Table of Contents Author Guidelines Submit a Manuscript
Journal of Spectroscopy
Volume 2013, Article ID 380352, 8 pages
http://dx.doi.org/10.1155/2013/380352
Research Article

Spectrophotometric Studies on the Thermodynamics of the ds-DNA Interaction with Irinotecan for a Better Understanding of Anticancer Drug-DNA Interactions

1Young Researchers Club, Gachsaran Branch, Islamic Azad University, 75818-63876, Gachsaran, Iran
2Department of Chemistry, Faculty of Science, University of Malaya, 50603 Kuala Lumpur, Malaysia

Received 9 June 2012; Accepted 21 August 2012

Academic Editor: Lu Yang

Copyright © 2013 Reza Hajian and Tan Guan Huat. This is an open access article distributed under the Creative Commons Attribution License, which permits unrestricted use, distribution, and reproduction in any medium, provided the original work is properly cited.

Abstract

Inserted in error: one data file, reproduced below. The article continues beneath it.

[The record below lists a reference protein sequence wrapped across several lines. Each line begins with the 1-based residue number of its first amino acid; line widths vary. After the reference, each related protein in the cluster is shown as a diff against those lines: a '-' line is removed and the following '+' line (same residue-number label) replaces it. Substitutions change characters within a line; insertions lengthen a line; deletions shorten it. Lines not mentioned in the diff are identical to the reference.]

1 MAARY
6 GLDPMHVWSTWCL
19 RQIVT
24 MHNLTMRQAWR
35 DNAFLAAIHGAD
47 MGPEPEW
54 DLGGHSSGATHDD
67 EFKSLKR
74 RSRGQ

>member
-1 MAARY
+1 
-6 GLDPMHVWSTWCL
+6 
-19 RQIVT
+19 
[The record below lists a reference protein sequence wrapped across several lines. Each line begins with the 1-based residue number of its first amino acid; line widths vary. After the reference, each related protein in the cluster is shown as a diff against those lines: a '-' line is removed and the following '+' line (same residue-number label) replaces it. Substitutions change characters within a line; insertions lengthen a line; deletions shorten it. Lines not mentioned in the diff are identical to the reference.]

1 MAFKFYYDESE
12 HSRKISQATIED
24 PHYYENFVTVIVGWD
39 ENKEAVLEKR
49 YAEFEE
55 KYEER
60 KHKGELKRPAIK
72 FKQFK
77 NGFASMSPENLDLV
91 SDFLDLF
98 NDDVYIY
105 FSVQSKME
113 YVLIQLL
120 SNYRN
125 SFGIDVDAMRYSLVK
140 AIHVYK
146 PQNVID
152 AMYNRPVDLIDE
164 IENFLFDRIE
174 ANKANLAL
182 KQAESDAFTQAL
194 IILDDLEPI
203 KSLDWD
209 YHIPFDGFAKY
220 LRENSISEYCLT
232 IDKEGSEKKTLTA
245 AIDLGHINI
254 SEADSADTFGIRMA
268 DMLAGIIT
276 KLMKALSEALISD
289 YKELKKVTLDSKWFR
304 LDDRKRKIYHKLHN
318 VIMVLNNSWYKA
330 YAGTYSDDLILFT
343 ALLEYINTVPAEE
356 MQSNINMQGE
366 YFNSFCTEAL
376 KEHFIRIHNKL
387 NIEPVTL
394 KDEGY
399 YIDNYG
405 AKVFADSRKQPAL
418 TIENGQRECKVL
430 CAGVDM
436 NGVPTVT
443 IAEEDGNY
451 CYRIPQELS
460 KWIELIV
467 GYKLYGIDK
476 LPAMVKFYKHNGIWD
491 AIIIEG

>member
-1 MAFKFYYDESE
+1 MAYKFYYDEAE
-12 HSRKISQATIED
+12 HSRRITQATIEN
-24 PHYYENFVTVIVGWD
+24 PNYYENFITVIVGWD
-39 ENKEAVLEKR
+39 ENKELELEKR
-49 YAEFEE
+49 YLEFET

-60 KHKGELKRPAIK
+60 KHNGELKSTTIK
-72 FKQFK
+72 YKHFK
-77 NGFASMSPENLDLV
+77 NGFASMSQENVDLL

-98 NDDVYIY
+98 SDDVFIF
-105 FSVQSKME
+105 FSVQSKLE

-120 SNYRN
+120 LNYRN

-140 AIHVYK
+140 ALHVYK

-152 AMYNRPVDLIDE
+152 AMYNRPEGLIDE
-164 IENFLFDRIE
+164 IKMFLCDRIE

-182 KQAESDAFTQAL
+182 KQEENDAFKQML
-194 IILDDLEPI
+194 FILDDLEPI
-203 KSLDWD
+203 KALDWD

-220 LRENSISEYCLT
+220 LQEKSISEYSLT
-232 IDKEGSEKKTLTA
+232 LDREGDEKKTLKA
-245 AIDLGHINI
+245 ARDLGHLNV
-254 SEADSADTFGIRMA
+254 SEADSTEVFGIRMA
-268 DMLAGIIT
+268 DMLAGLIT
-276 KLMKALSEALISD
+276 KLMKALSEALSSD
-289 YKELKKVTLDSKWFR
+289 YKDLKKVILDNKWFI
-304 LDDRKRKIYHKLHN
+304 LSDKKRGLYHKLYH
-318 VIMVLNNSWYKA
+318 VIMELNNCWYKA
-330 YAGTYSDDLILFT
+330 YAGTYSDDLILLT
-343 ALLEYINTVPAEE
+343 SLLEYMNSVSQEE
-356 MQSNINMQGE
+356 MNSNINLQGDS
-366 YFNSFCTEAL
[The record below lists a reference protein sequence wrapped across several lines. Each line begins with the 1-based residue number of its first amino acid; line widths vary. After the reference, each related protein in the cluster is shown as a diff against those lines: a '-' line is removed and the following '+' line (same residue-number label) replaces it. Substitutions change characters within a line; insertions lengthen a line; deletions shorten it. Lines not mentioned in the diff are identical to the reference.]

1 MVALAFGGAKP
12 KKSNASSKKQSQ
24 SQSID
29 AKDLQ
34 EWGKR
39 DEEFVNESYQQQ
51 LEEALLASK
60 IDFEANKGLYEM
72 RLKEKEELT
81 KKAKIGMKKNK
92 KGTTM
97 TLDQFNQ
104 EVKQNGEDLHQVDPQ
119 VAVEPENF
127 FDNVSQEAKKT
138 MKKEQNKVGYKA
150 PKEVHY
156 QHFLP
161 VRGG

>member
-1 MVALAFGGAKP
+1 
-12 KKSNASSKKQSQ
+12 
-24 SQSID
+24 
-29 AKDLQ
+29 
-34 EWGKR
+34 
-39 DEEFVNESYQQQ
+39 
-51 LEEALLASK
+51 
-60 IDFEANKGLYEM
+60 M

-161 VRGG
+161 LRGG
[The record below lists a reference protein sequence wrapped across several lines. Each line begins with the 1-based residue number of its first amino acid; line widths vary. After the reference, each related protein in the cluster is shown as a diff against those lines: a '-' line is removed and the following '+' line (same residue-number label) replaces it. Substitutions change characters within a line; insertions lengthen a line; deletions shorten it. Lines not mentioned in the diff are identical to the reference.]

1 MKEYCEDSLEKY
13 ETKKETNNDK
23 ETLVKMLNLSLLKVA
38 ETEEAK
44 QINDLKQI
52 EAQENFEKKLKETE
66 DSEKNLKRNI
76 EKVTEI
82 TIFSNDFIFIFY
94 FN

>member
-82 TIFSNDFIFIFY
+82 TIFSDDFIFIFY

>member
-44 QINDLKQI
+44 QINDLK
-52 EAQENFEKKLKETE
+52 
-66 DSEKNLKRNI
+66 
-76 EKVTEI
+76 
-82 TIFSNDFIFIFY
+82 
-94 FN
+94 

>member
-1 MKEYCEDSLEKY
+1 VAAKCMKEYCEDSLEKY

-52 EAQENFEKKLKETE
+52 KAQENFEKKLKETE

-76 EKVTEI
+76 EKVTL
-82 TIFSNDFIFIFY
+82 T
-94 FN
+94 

The ds-DNA binding properties of irinotecan (CPT-11) including binding constant, thermodynamic parameter, and thermal denaturation () have been systematically studied by spectrophotometric methods. The binding of CPT-11 to ds-DNA is quite strong as indicated by its remarkable hypochromicity and equilibrium binding constant (). The van't Hoff plot of 1/T versus ln  suggests that the CPT-11 binds endothermically to ct-DNA which is characterized by large positive enthalpy and entropy changes. According to the polyelectrolyte theory, the charge release (Z), when ct-DNA interacts with CPT-11, is +0.98, which corresponds very well to the one positive charge carried by CPT-11. The at a low concentration of salt is dominated by electrostatic interaction (98.5%) while that at a high concentration of salt is weakly controlled by nonelectrostatic processes (19.0%). A moderate stabilization of the double helix ds-DNA occurs when CPT-11 binds to ds-DNA as indicated by the increase in of ct-DNA by approximately 15°C in the presence of CPT-11. The CPT-11 is stabilized by intercalation in the DNA (binding constant, K [irinotecan-DNA] = 5.8 × 104 mol−1 L) and displaces the NR dye from the NR-DNA complex (K [NR-DNA] = 2.7 × 104 mol−1 L) in a competitive reaction.